L.A.’s homelessness surged 75% in six years.

L.A.’s homelessness surged 75% in six years. Here’s why the crisis has been decades in the making

Some of the poorest people in the city spend their days in the shadow of Los Angeles City Hall, napping on flattened cardboard boxes.

On any given day, as many as 20 people take to the City Hall lawn, across the street from LAPD headquarters. They’re there to “escape the madness” in downtown streets, a 53-year-old homeless man named Lazarus said last week. At night, they fan out to doorways or deserted plazas to wait for daybreak.

The growth of a homeless day camp at the halls of civic power speaks to the breadth of Los Angeles’ burgeoning homelessness problem.

The number of those living in the streets and shelters of the city of L.A. and most of the county surged 75% — to roughly 55,000 from about 32,000 — in the last six years. (Including Glendale, Pasadena and Long Beach, which conduct their own homeless counts, the total is nearly 58,000.)

 Three out of four homeless people — 41,000 — live in cars, campers, tents and lean-tos, by far the biggest single group of unsheltered people in any U.S. city. If you took out Los Angeles, national homelessness would have dropped last year for the first time since the recession.

People left behind by the economic recovery can’t compete with young professionals who have bid rents up to record levels.

In another era, they might have found refuge in crumbling hotels and tenements. But many of those buildings were lost in the city’s post-recession spree of building, evictions and renovations.

The problem has only gotten worse since Mayor Eric Garcetti took office in 2013 and a liberal Democratic supermajority emerged in 2016 on the county Board of Supervisors.

Tent cities stretch from the Antelope Valley desert to the Santa Monica coast, with stopovers in unlikely communities — even Bel-Air, where a homeless cooking fire was implicated in December’s Skirball fire.

During an October hygiene survey, county public health officials identified 222 encampments, including 50 with 30 or more people living in them. These ragtag outposts have altered the basic terms of urban life.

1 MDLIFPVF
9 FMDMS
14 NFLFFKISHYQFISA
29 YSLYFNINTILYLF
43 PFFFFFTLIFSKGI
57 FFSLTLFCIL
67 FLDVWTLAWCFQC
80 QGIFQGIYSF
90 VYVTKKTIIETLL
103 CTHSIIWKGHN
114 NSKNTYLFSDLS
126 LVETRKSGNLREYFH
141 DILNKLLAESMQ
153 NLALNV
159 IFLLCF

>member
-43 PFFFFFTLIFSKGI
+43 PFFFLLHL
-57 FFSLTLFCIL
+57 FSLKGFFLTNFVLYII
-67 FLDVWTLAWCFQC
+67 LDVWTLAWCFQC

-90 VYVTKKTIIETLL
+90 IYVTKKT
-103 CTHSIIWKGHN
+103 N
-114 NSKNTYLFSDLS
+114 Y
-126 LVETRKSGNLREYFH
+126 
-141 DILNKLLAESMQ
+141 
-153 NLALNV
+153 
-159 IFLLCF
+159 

People in Koreatown step outside their fancy condos to find tents, rotting food and human feces at their doorsteps. Buses and trains have become de facto shelters, and thousands of people sleep in fear and degradation.

Officials and philanthropic groups have been housing more homeless people than ever before — 26,000 between 2014 and 2017. But L.A. has a severe housing shortage, and city and county homeless programs have been slow to start and too limited to absorb the waves of people forced into the streets.

Officials are hoping reinforcements will breathe new life into the effort to end homelessness. Over the last 16 months, voters have agreed to tax themselves $4.6 billion to build housing — 10,000 units in 10 years — and provide supportive services for homeless people. A long-delayed developer fee that’s expected to pump out $100 million annually for affordable housing was finally adopted, although some observers wonder whether it comes too late to capitalize on the building boom.

The county money started flowing in October; officials have quadrupled homeless outreach teams, added 600 shelter beds, expanded winter shelter hours and ramped up hotel vouchers. Some 1,000 new employees are being hired at every level of homeless services, including support for people in the new housing projects.

“The reason I’m optimistic … are the unprecedented resources,” said Garcetti, who has been criticized for moving too slowly. “You’ve got to make sure you’re not just pushing the problem from place to place.”

“To project nearly $5 billion in revenue over the next decade shows substantial resolve and an undeniable commitment,” said Los Angeles County Supervisor Mark Ridley-Thomas. “The people of this region and their leaders [have] relocated their moral compass.”

But the crisis has been decades in the making. If homelessness continues to escalate at current rates, it will swamp even the best efforts.

“We are moving more homeless families and adults into housing,” said Phil Ansell, director of the Los Angeles County Homeless Initiative. “What we have less control over is the inflow: people who simply are unable to pay the rent.

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